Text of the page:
HEADQUARTERS DEPARTMENT NORTHEASTERN VIRGINIA,
Arlington, June 18, 1861.
I have the honor to inclose a copy of my written instruction to General Schenck, under which his movement was made yesterday afternoon. The point to which it was intended the regiment should go by train, and establish itself for the twenty-four hours, had been occupied, for the day before, by the Sixty-ninth New York Regiment, under Colonel Hunter, commanding the brigade. The latter regiment had been sent there, on the return of General Tyler from his reconnaissance up the road, as an advance guard and a protection to the road, which had been repaired in anticipation of the demonstration I was to make on the notification of the General-in-Chief in favor of the attack on Harper’s Ferry. It is said the attack on the Ohio regiment was made by the South Carolinians. If so, they must have been moved forward from Centreville, where they have been stationed for some time past. This would seem to indicate that the reports of an advance of troops to their posts in front of this position are well founded. I have asked if it would accord with the plans of the General-in-Chief that a movement be made in force in the direction of Vienna, near which the attack was made. I learn from a reliable source that the force at Fairfax Court-House has been increased. Had the attack not been made, I would not suggest this advance at this time; but now that it has, I think it would not be well for us to seem even to withdraw. General Schenck applies for permission to send a flag of truce to Vienna to bury his dead and care for his wounded. I do not think this necessary for either purpose, but think the morale of the troops would be increased it they went over the ground again with arms in their hands. The distance by turnpike from Falls Church to Vienna is about six miles.
General Tyler, who is in advance, sends me word that he sees the country as far as Falls Church. No signs of any movement. He wants no more troops than he has, unless it is intended to hold permanently the position he occupies.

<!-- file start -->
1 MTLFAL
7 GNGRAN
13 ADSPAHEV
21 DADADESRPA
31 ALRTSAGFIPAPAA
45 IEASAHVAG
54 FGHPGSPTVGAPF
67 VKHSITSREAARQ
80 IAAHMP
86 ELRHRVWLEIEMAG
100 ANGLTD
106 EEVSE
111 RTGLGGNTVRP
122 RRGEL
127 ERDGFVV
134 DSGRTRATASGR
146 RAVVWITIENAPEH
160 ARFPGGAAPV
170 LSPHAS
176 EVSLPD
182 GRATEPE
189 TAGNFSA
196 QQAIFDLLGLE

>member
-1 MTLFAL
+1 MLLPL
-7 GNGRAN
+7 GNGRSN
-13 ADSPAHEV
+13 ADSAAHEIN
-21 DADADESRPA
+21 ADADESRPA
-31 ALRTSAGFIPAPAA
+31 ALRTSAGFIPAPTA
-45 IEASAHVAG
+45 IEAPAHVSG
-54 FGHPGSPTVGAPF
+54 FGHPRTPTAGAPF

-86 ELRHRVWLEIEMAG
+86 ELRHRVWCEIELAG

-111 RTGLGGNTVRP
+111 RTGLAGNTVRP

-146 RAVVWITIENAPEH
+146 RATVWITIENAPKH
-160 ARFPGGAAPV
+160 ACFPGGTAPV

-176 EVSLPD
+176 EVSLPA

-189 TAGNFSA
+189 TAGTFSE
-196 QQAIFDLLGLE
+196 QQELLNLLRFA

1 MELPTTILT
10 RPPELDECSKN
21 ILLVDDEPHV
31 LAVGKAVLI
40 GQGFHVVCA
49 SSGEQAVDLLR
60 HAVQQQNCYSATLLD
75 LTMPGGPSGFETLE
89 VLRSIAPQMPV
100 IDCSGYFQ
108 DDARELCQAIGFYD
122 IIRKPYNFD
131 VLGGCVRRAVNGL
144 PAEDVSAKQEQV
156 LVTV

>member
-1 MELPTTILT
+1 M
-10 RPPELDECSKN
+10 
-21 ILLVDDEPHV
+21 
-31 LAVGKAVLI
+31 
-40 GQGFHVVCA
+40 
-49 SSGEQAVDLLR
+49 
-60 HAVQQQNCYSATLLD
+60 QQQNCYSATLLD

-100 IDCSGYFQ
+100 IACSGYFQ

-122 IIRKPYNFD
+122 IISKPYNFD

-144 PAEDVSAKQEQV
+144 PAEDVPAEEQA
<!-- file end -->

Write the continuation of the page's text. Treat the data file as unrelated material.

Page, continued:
I have the honor to be, very respectfully, your obedient servant,
Lieutenant Colonel E. D. TOWNSEND,
Assistant Adjutant-General, Headquarters Army, Washington.
HEADQUARTERS DEPARTMENT NORTHEASTERN VIRGINIA.
Arlington, June 17, 1861
Brigadier-General SCHENCK, Commanding Ohio Brigade:
SIR: The general commanding directs that you send one of the regiments of your command, on a train of cars, up the Loudoun and Hampshire Railroad to the point where it crosses the wagon-road running from Fort Corcoran, opposite Georgetown, southerly into Virginia.
The regiment, being established at that point, will by suitable patrols, feel the way along the road towards Falls Church and Vienna, moving, however, with caution, and making it a special duty to guard effectually the railroad bridges and to look to the track. The regiment will go supplied for a tour of duty of twenty-four hours, and will move on the arrival at your camp of a train of cars ordered for that purpose, and will relieve all the troops of Colonel Hunter’s brigade now guarding the line.
I am, sir, very respectfully, your obedient servant,
JAMES B. FRY,
The War of the Rebellion: A Compilation of the Official Records of the Union and Confederate Armies. Series I, Vol. II. With additions and corrections. Washington: Government Printing Office, 1902.